Mutexes or mutual exclusion algorithms are lighter and more granular concurrency mechanism than latches and are used in concurrent programming to avoid the simultaneous use of a common resource.
Oracle started using mutexes from 10g for certain operations in the library cache but from 11g all library cache latches were replaced by mutexes which lead to the common to all DBAs “library cache: mutex X” concurrency event:
The irony here is that the reason for obtaining a mutex is to ensure that certain operations are properly managed for concurrency but the management itself leads to concurrency. These are the top 3 differences between mutexes and latches:
– A mutex can protect a single structure, latches often protect many structures
– A mutex get is about 30-35 instructions in the algorithm, compared to 150-200 instructions for a latch get
– A mutex is around 16 bytes in size, compared to 112-200 bytes for a latch
Last month, I found a very interesting and detailed article by Anju Garg on latches and mutexes. It is worth reading.
The aim of this post is to suggest on how to proceeded if you hit the “library cache: mutex X” concurrency event which simply means that a library cache operation is being performed and Oracle is trying to get the library cache mutex in eXclusive mode.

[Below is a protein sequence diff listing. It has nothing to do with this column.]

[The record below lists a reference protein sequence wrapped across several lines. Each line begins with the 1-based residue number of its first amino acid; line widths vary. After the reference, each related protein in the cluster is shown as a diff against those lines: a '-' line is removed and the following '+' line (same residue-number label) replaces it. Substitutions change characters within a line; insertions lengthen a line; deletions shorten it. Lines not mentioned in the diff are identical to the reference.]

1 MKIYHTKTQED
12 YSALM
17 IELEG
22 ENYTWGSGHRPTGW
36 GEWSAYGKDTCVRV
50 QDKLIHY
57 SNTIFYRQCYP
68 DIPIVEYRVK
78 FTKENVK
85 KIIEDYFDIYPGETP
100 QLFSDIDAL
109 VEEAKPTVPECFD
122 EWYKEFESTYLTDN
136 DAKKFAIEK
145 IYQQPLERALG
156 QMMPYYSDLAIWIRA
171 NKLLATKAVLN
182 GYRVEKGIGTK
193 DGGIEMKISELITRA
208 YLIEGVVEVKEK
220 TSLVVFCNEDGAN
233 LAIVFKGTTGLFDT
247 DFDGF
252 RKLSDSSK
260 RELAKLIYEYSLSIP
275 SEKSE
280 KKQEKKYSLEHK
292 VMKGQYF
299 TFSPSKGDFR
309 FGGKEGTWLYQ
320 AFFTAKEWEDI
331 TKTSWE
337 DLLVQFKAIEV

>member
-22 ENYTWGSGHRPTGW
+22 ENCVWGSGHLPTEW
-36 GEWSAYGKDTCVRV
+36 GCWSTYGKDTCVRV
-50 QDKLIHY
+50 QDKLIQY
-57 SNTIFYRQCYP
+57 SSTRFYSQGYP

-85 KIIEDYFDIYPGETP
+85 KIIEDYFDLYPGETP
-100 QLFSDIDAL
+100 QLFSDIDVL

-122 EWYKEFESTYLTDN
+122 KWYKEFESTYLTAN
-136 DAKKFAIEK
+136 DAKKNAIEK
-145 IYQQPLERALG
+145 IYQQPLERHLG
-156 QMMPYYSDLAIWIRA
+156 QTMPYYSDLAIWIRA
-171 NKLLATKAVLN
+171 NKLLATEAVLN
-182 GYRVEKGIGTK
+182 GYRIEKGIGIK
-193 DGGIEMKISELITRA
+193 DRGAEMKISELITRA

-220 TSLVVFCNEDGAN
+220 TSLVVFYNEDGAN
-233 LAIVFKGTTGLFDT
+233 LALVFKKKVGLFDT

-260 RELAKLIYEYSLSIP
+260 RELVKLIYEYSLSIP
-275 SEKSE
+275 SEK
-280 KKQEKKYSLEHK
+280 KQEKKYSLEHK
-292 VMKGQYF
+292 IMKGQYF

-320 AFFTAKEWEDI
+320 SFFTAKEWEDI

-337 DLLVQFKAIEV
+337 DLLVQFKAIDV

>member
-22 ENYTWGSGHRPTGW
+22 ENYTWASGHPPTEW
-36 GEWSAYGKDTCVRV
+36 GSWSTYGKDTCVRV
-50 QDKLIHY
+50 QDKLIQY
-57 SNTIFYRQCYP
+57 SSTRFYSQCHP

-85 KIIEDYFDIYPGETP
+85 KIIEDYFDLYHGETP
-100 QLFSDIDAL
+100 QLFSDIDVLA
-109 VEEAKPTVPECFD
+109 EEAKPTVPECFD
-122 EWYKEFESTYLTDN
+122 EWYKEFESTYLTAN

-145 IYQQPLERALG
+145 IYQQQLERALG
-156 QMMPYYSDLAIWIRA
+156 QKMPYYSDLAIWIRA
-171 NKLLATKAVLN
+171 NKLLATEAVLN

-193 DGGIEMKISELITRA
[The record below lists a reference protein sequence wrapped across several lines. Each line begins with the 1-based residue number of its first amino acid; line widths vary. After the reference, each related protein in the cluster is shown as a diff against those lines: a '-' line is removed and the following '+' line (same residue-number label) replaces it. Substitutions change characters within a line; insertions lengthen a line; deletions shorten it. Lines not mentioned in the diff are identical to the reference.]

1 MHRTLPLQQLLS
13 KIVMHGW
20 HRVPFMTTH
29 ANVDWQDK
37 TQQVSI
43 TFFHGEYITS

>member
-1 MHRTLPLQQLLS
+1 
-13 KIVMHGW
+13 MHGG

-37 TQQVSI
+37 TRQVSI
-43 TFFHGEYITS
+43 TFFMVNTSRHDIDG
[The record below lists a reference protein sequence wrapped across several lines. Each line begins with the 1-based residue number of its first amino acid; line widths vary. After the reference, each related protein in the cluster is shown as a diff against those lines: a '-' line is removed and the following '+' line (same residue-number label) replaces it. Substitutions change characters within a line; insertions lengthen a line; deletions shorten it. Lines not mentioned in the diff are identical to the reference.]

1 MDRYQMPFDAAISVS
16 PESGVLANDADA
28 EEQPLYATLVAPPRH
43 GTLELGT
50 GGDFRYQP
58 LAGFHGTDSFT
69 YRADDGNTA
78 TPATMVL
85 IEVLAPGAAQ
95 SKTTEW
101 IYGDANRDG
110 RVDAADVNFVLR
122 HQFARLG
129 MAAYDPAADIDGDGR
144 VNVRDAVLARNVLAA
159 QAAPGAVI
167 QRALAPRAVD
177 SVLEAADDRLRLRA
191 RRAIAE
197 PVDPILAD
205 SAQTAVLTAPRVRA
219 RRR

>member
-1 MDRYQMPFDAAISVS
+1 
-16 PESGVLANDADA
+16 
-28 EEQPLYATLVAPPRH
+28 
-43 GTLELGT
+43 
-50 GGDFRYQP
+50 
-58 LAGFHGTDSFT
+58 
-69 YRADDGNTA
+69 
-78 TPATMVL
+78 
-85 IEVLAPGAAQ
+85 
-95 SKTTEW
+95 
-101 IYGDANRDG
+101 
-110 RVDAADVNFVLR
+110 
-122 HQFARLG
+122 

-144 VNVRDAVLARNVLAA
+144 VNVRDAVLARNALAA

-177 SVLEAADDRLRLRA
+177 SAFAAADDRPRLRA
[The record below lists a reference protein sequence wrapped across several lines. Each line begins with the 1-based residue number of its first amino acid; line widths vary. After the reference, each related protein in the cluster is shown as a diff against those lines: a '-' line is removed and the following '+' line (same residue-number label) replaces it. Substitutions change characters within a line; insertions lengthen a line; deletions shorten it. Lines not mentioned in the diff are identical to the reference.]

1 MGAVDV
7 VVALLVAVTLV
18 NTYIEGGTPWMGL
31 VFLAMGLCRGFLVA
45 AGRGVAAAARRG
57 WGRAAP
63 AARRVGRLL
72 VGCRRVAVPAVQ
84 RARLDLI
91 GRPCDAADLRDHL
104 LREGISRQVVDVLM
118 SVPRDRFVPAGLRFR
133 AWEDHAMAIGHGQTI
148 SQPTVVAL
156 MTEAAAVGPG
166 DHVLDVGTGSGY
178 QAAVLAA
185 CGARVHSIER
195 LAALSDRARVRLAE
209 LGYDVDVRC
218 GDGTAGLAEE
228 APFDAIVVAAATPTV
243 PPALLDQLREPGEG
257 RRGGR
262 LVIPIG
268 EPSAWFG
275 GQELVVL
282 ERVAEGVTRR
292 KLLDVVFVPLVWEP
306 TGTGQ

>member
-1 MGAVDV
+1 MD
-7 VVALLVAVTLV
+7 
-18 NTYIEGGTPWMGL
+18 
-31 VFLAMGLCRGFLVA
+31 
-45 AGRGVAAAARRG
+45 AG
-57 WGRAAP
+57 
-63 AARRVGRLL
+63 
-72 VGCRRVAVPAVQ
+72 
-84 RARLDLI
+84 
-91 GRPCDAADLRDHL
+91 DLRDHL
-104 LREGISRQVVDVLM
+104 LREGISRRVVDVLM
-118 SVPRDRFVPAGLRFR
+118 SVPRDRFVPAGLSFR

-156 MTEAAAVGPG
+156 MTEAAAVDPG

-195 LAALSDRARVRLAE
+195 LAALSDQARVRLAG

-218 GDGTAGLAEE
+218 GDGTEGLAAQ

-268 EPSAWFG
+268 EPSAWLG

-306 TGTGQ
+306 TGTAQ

Do the following:
1. Run a query against the x$kglob table to find the names of the objects being pinned most of the time. x$kglob is the resource structure table for library cache locks and pins. Jagjeet’s note gives a very good example.
select * from ( select case when (kglhdadr = kglhdpar) then 'Parent' else 'Child '||kglobt09 end cursor, kglhdadr ADDRESS, substr(kglnaobj,1,20) NAME, kglnahsh HASH_VALUE, kglobtyd TYPE, kglobt23 LOCKED_TOTAL, kglobt24 PINNED_TOTAL,kglhdexc EXECUTIONS, kglhdnsp NAMESPACE from x$kglob -- where kglobtyd != 'CURSOR' order by kglobt24 desc) where rownum <= 20;
2. If you have issues with PL/SQL packages and procedures, use dbms_shared_pool.markhot() to mark them as hot. As suggested by Andrey Nikolaev, Oracle creates multiple copies of marked objects in the library cache, but frequently uses only one of them. That is why, in order to achieve uniform distribution, mark the PL/SQL objects as hot immediately after the instance restart.
The documentation for the dbms_shared_pool.markhot procedure can be found here.
3. If the issue is sequence related, then either verify with Oracle that it is not a bug, get rid of the sequence if possible or at least modify its parameters (cache, order, etc.).
As you can see from Dom Brook’s article, issues are often package related. Have a look at my screenshot from ASH. The data source is V$ACTIVE_SESSION_HISTORY.
You may review on Metalink “Waitevent: library cache: mutex X” (Document ID 727400.1) for the list of known Oracle bugs but for all I have seen, sometimes patches do not help, so finding a workaround is all the DBA is left with. An ASH report will be very helpful:
If you see “library cache: mutex X” as a top event, note that ADDM will first find that there is contention for latches related to the shared pool that were consuming significant
database time (no surprise). For the top SQL statements, ADDM will claim something like “Waiting for event library cache: mutex X in wait class ‘Concurrency’ accounted for 97% of the database time spent in processing the SQL statement with SQL_ID d2svmdafangyq.” Look then at the “Rationale” sections and hunt for the names of the PL/SQL packages 🙂